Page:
Crespo's Al Ain beat Yokohama 5-1 to win Asian Champions League

Crespo's Al Ain beat Yokohama 5-1 to win Asian Champions League
Al-Ain of the UAE won the Asian Champions League on Saturday, coming back from a 2-1 first-leg deficit at Japan’s Yokohama F. Marinos two weeks ago.
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l-Ain, winning the match 5-1, became the champions, celebarate with their trophy at the end of the AFC Champions League final match between Al-Ain team and Yokohama Marions in Abu Dhabi, United Arab Emirates on May 25, 2024. [Getty]

Hernan Crespo's Al Ain steamrollered 10-man Yokohama F-Marinos 5-1 in the Asian Champions League final return leg to lift the trophy for the second time in their history on Saturday.

The hosts trailed 2-1 from the away fixture but two goals from Soufiane Rahimi, a Kaku penalty and Kodjo Laba's late double ensured a 6-3 aggregate victory after Yokohama goalkeeper William Popp saw red just before half-time.

Al Ain, the oil-rich United Arab Emirates' most successful club, won the inaugural Champions League final in 2003 and were runners-up in 2005 and 2016.

"It's really difficult to describe the emotions," said Crespo, who only joined Al Ain in November and was mobbed by jubilant players as he spoke to reporters.

"We deserve this title. Every time we were facing the quarter-finals, semi-finals and even the finals as underdogs," he said.

"At the beginning nobody believed in us and we did it. These guys, these players did something big."

En route to the final, Al Ain ousted Cristiano Ronaldo's Al Nassr in the quarter-finals and ended the record, 34-match winning streak of Saudi giants Al Hilal in the semis.

However, Yokohama coach Harry Kewell was left fuming over the first-half penalty, criticising the referee and what he called a lack of sportsmanship by Al Ain.

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"We play at a level where sportsmanship is supposed to be high. For me, the referee tonight was poor and he allowed certain things to happen. It was never a penalty," said the Australian.

"It's pretty hard to get a structure when you're playing against a referee that was terrible... it hurts, it really hurts," he added.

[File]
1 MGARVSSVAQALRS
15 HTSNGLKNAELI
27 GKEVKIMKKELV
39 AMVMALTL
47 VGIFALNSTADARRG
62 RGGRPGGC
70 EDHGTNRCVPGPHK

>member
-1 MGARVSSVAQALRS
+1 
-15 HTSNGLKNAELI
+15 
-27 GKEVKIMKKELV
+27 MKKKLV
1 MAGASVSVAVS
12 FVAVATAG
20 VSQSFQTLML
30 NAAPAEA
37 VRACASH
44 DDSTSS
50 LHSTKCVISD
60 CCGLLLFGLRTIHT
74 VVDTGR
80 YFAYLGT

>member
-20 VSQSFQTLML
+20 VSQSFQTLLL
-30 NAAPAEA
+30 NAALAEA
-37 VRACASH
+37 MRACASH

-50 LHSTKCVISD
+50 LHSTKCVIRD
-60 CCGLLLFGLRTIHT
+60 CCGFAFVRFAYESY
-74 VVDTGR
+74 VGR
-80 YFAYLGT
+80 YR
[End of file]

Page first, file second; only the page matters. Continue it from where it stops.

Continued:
Yokohama feel the heat

Crespo had promised "hell" for Yokohama and thousands of fans in white robes and headdresses let off flares and chanted outside before packing out Hazza bin Zayed Stadium.

With temperatures still hovering above 30 degrees Celsius (97 degrees Fahrenheit) at the 8:00 pm kick-off, Al Ain were ahead after just nine minutes.

Yahia Nader's sweet backheel wrong-footed the defence and tournament top-scorer Rahimi rifled a low shot into the net for his 12th of the competition.

Ken Matsubara had a fizzing shot tipped wide but Al Ain doubled their advantage in the 34th minute after Shinnosuke Hatanaka brought down Rahimi in the box.

After a VAR review, Uzbek referee Ilgiz Tantashev pointed to the spot and Paraguay international Kaku smashed it into the bottom right, sparking delirium in the stands.

Al Ain's joy was doused as Yokohama's Yan Matheus stole a bouncing ball from Kouame Kouadio, then turned the defender inside-out and finished left-footed to make it 2-1 and 3-3 on aggregate.

But the half -- which stretched to an extraordinary 62 minutes -- finished badly for Yokohama when goalkeeper William Popp felled the on-rushing Rahimi and was sent off deep into injury time.

After the restart, a depleted Yokohama lived dangerously when Hatanaka, under pressure from Rahimi, parried a deep cross onto his own crossbar.

The visitors were creaking and on 67 minutes, Rahimi picked up a rebound, rounded a defender and lashed it past substitute 'keeper Fuma Shirasaka at his near post.

The goal knocked the stuffing out of Yokohama, who also had Hatanaka stretchered off, and Togolese substitute Laba pierced their porous defence twice in another long spell of injury time.

With their victory, Al Ain also reach the new-look, 32-team Club World Cup, which will be staged next year in the United States.